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News by
Chris Cox

How Beatport Can Save Itself in the Face of the Streaming Revolution

For more than 10 years, Beatport has been a leading force in the dance music community, providing high quality downloads of tunes across all genres of EDM for DJs and serious music fans.

Despite vast changes in the landscape of dance music and DJ culture, Beatport has been a mainstay - even through its acquisition by the once ascendant and now rapidly crumbling SFX Entertainment. Through 2015 the site attempted to diversify its offerings, expanding beyond the scope of providing music and remix tools to DJs, into streaming, live event coverage, editorial content, and news coverage.

Yesterday, the company announced that they would be ceasing operation of these other offerings and refocusing on the core of its business model of providing music for DJs.

I applaud this choice - the world already has too many streaming services and EDM news sites. And despite the overall shift towards streaming for general consumers, DJs still need high quality wave files to play out at gigs, and they always will.

As a streaming service, Beatport couldn't possibly compete with Spotify, Soundcloud, or Apple Music, but as an online record store for DJs it's at the top of the game. That being said, there are some changes that could massively improve the service the site provides to DJs.

The first, and likely most important is pricing. Currently, new releases generally sell for $1.99, with $0.75 upcharge for lossless files (wave or aiff formats). So in reality, any self-respecting DJ is paying almost 3 bucks to buy a single tune. Granted this is still less than the $10-$20 we might have paid to get one tune we wanted on a release back in the vinyl days, but the truth is that asking almost $3 for a single song in a digital, non-tangible format is just too much.

Most of the DJs I know (myself included) look at Beatport as a last resort, only buying waves there when we can't find them anywhere else. I check the artist/label Bandcamp page first, then any other sites providing waves or FLACs for purchase, before heading to Beatport. If Beatport sold lossless files for $2 or less, it would be the first place I'd go. That $0.75 difference adds up for DJs who buy hundreds or thousands of tracks a year.

The second major issue is the streaming quality of track previews. Serious DJs don't just listen to tunes for the musical progression, but also for the quality of the mixdown, mastering, and other elements of the production. It might not be significant if you are only ever planning to listen to music on your phone's earbuds or laptop speakers, but if you are planning on playing a tune out on a big club or festival soundsystem, the production quality is very important.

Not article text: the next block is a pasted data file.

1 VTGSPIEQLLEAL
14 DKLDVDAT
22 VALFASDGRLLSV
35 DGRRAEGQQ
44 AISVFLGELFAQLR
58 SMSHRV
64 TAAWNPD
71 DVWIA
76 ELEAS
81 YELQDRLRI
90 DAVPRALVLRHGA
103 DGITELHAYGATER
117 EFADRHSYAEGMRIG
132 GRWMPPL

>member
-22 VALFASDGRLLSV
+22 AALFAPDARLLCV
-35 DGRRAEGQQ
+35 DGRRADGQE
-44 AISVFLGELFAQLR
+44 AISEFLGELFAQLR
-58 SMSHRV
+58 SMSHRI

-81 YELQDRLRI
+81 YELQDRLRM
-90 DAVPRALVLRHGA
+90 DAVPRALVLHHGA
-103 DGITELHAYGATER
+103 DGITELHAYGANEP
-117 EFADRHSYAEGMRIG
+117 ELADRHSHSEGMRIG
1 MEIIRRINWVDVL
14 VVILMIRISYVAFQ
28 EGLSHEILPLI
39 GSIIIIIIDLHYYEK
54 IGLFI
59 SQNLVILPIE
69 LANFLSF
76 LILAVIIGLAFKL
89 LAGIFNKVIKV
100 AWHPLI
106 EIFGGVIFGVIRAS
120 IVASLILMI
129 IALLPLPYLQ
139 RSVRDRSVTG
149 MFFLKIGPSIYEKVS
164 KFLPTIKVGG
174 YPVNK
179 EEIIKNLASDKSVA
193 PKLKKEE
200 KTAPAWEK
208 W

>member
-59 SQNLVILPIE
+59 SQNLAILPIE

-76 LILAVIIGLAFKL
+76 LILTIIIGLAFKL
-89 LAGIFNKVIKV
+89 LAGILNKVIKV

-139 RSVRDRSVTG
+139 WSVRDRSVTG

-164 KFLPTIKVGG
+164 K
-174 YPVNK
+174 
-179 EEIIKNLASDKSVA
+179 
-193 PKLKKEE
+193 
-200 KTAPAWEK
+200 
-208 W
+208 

Beatport's streaming quality is too low to get a truly accurate impression of the sound quality of the tune. I've had many tunes that I've bought from Beatport because the musical elements were great, but after downloading and checking the wave on studio monitors or good headphones, decided that the production quality wasn't up to par to fit into a DJ set.

The third problem is related to the second - the time limitations of the previews. Choosing to spend almost $3 on a single wave file makes me want to be damn sure I like the whole tune, and that it will fit into a set how I want. It's a hassle to have to go over to YouTube, Soundcloud, or another streaming platform to be able to listen through the full track before deciding whether to buy it on Beatport.

I understand that they can't provide high quality, full length previews because people will just rip the files - but providing a full length (or at least longer) low quality stream, plus a high quality 30 second clip would solve both the preview length issue and the sound quality issue.

I want to see Beatport succeed, and despite the changing landscape of the music consumption market, I believe they can. The market for purchasing high quality downloads of songs will sadly always be a limited one, catering only to DJs, hardcore music fans, and audiophiles. But it's a plenty big enough market, and if Beatport can refocus, streamline their business model, and provide a reasonably priced, user-friendly one stop shop for high quality dance music downloads, they can dominate that market.

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